Forensics expose roots of building failures

Words:
Stephen Cousins

Architecture lost some of its sparkle? Get your deerstalker and uncover grim truths as a forensic architect

WTC dust cloud: Picture after the collapse of the World Trade Center on 11 September 2018 at 10:34h.
WTC dust cloud: Picture after the collapse of the World Trade Center on 11 September 2018 at 10:34h. Credit: Greg Semendinger, New York City Police Aviation Unit

If a tendency to binge watch true crime documentaries is playing havoc with your social life, perhaps it’s time to consider a career as a forensic architect, one who applies investigative techniques to track down the causes of building failures.

Forensic techniques played a key role in unpacking the demise of the eight-storey Rana Plaza building in Bangalore, which collapsed in April 2013 killing over a thousand people.

An investigation revealed that cracks in the facade had opened up as a result of instability in the concrete, which contained too much sand and too little rebar. Four additional storeys had been added to the original four-storey block to accommodate textile factories, without approval, which introduced machinery loads the building was not designed for.

Forensic analysis of photos verified that a crack existed in the building before the collapse, and its formation, unique like a fingerprint, showed where the structure was weakest.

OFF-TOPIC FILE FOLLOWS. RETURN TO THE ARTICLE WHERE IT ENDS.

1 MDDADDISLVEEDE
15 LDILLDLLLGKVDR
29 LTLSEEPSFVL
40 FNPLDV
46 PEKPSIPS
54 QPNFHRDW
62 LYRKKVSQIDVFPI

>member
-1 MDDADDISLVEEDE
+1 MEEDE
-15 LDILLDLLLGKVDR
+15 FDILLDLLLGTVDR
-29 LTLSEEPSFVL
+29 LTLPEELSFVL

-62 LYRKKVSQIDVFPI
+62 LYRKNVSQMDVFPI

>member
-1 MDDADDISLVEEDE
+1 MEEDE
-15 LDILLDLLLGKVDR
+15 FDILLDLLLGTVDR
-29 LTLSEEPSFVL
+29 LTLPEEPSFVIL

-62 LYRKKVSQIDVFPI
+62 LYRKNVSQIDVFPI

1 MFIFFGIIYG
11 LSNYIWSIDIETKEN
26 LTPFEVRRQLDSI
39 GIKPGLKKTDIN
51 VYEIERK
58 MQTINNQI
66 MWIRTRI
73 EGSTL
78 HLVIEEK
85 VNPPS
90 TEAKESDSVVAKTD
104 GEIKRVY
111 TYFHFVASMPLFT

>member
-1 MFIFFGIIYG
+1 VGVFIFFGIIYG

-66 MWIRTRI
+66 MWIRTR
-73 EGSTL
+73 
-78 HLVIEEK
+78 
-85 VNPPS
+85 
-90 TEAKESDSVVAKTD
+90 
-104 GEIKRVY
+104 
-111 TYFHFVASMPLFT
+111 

The reasons behind the collapse of the World Trade Center in New York are well documented, but the health effects of the gas and dust released remain highly contentious.

Rana Plaza, Savar Bangladesh
Rana Plaza, Savar Bangladesh Credit: Wikipedia

As the heap of ruins burned for over three months it worked like a chemical factory pumping out gases from toxic metals and acids. Forensic analysis, carried out by a team the University of California in Davis, highlighted the dangers associated with the tons of asbestos used in the twin towers for fire protection and insulation. Dust could have penetrated into the lungs of workers at Ground Zero, and residents and employees in the neighbourhood, long after Lower Manhattan and Brooklyn was declared safe by authorities just five days after the attack.

‘Forensic Architecture: Investigation of building envelope failures’ is one of seven topics to be discussed at the 13th International Conference on Advanced Building Skins, which takes place on 1-2 October in Bern, Switzerland.

Over 200 speakers, spread over 28 sessions, will present at the conference, which was set up to explore the latest developments in building envelope design and materials. Other topics are: Impact of climate change on building envelope design; Reactive and intelligent building envelopes; 3D-printing of the building envelope; Dynamic glazing; Textile membranes for the building envelope and Building integrated photovoltaics.

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